The spots are the end result of a challenge that Microsoft’s ad agency, Crispin Porter & Bogusky, put to a few telegenic young people in Los Angeles. It offered them between $700 and $2,000 to buy any computer that they wanted and let them keep whatever they didn’t spend. In the first ad to air, a pretty, spunky redhead named Lauren is looking for a laptop with a 17-inch screen for less than $1,000. She goes to an Apple store and discovers that only the $999 13-inch MacBook is in her price range. Apple’s 17-inch MacBook Pro goes for $2,799, way beyond Lauren’s budget. “I’m just not cool enough to be a Mac person,” she huffs. Then she goes to Best Buy and finds an HP notebook that fits her specs selling for just $699.99. She’s elated—”I got everything that I wanted for under $1,000!”

Predictably, Mac partisans have found much to criticize in the spot. They say it appears staged, and they note that Lauren is an actress. Plus, they insist she’ll regret buying that cheapo machine—it’s terribly slow, has old-model parts, meager battery life, weighs a ton, is packed with annoying trial software, and features Windows Vista Home, the most basic version of Microsoft’s operating system. “It is the epitome of what people dislike about PCs,” writes Computerworld’s Seth Weintraub.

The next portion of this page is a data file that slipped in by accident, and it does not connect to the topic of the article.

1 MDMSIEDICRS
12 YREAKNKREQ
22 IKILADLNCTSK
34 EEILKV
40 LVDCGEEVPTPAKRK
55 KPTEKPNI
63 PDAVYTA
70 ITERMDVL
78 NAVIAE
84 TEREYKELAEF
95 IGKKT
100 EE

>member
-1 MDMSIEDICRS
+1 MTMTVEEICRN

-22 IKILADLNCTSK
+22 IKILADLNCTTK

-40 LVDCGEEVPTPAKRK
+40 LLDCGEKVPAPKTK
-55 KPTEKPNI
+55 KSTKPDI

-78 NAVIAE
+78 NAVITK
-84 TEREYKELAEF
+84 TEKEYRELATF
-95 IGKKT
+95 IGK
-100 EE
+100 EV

And that suggests the danger here for Microsoft. In the short run, its strategy makes some sense. The ads are well-produced, entertaining, and get across the basic point very well—if you, like Lauren, are on a budget, there are many Macs that you simply can’t afford. Today, lots of people are on a budget. Apple’s sales, which were flying high last year, have recently begun to show some strain.

But it’s a terrible strategy for the long term. What happens when the economy improves? What happens when young, telegenic people in L.A. can once again spend $1,300 or $1,500 or more for a laptop? What will they do when they hear from Lauren that her $700 machine is grindingly slow and that hauling it around is cramping her acting career? By selling people lots of cheap Windows PCs now, Microsoft risks cementing the idea that PCs are cheap. And in the computer business, “cheap” isn’t an adjective you want to court. Customers may start to think that paying a bit more will get them something better. And when they can afford to pay more, they will.